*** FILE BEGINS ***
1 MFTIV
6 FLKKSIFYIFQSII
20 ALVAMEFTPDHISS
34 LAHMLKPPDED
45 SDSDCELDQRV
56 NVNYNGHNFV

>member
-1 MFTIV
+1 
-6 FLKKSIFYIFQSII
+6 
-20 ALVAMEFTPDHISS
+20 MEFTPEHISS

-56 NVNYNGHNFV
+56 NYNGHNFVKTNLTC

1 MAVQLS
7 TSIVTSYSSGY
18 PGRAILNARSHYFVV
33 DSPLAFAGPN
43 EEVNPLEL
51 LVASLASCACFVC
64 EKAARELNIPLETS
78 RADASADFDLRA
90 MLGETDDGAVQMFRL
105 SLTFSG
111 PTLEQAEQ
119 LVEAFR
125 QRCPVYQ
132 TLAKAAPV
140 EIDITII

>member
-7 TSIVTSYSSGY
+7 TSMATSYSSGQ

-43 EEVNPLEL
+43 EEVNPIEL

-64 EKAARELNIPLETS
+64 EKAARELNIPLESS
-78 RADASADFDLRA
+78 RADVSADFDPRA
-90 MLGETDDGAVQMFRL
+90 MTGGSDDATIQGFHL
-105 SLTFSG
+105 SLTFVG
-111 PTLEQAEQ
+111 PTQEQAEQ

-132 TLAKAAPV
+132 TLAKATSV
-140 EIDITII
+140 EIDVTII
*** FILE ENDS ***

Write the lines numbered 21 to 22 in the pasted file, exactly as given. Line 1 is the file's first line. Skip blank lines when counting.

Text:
51 LVASLASCACFVC
64 EKAARELNIPLETS